Science, Tech & Environment

What can fly, swim and dive? This tiny robotic insect.

robot insect.jpg

Inspired by insects, researchers at the Wyss Institute and Harvard University's John A. Paulson School of Engineering and Applied Science have developed a robot capable of flying and swimming.  

Imagine going to the beach and catching sight of a bee buzzing past you, then watching as it dives into the water, swims below the surface and shoots back into the air a few seconds later.

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The beach setting may just be a November dream — but the rest of that vision? Not so far from reality. Researchers have designed a new RoboBee that can fly, dive, swim and launch itself back out of the water. They described their work recently in the journal Science Robotics.

Co-author Farrell Helbling, a Ph.D. candidate in the John A. Paulson School of Engineering and Applied Sciences at Harvard University, says that engineering the robot’s amphibious skill took “a lot of fluid mechanics.”

“So air is 1,000 times less dense than water, so we flap at a much higher frequency in the air — around 265 beats per second in the air,” she says. “And then once we dive into the water, things slow down a little bit and we start flapping at a much lower rate, around nine times per second.”

To make that happen, she says the robot’s wings had to shrink a little from earlier RoboBee versions. “A really big part of the work was trying to find the sweet spot of what our wing size needs to be to both operate in air and in water,” she explains.

But for such a lightweight robot (it’s just 175 milligrams), Farrell says the real challenge was engineering it to break through the water’s surface again after a swim. “The surface of the water kind of acts like a brick wall,” she says. “We're not allowed to break it ourselves, so we had to come up with a new mechanism.”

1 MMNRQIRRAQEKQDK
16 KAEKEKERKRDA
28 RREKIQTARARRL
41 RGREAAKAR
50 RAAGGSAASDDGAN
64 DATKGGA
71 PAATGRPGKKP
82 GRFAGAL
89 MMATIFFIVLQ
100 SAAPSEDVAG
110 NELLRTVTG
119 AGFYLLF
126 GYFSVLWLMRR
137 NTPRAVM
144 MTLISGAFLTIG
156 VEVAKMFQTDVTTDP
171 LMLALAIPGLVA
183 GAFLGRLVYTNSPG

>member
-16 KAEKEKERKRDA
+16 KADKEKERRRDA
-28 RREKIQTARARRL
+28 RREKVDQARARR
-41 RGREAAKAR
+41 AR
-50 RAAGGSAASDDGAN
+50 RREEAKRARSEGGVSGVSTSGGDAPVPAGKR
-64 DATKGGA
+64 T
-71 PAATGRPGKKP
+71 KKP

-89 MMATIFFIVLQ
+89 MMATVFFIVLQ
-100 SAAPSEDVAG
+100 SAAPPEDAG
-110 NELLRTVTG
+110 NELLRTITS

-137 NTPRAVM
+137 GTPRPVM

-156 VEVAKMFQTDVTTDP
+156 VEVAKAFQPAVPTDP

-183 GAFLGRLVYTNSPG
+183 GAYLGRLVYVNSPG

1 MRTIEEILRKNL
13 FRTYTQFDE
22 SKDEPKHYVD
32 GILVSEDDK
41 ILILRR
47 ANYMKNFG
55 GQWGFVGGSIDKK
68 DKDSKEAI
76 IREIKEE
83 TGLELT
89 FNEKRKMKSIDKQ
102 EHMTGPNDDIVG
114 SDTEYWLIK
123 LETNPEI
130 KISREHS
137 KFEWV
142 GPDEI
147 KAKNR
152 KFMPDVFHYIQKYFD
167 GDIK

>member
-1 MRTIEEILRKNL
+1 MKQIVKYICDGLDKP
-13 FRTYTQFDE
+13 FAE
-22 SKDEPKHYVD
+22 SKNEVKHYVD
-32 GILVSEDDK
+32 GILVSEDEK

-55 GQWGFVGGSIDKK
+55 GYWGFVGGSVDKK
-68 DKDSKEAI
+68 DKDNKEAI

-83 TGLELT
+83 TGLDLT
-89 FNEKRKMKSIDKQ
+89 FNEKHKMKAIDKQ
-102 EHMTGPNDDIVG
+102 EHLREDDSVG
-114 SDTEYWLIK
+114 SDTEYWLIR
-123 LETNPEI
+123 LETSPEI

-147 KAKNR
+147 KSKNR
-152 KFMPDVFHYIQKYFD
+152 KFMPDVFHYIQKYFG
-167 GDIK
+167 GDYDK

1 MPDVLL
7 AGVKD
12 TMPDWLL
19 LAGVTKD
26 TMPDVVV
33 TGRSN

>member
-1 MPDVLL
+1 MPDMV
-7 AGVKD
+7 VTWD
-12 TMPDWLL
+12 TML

To do so, the researchers added a tiny electrolytic plate to the robotic bee’s back that chemically decomposes water into oxygen and hydrogen gas. The gases collect in a tiny chamber to make the bee more buoyant, allowing its wings to gently break through the water’s surface. Then, an onboard “sparker” ignites the gases, causing an explosion that launches the robot back out of the water and into the air. (From there, the robot can glide to safety, but has to dry off again before it can fly.)

For now, the amphibious bee is restricted to in-lab adventures only — it’s still tethered with wires to an external power source. But once the bee is wireless and equipped with sensors and other gear, Helbling says it could aid in everything from water quality testing in lakes to search and rescue operations. And just as with real bees, the little robots could be powerful in great numbers.

“I think that many applications such as search and rescue or environment exploration when you want as much information in parallel as possible, it would be nice to have a large distributed system of many tiny robots,” she says.

But in these early days, Helbling says she’s just excited the little robot can operate in water at all. “When my colleague came to me, Kevin, and said, 'I think that we should put the bee in a tank,' I was very worried about what was going to happen, both to the robots and to us in the lab, because there's a lot of electronics everywhere,” she says. “And just seeing it swim for the first time was something that was really impressive to me.”

This article is based on an interview that aired on PRI’s Science Friday with Ira Flatow.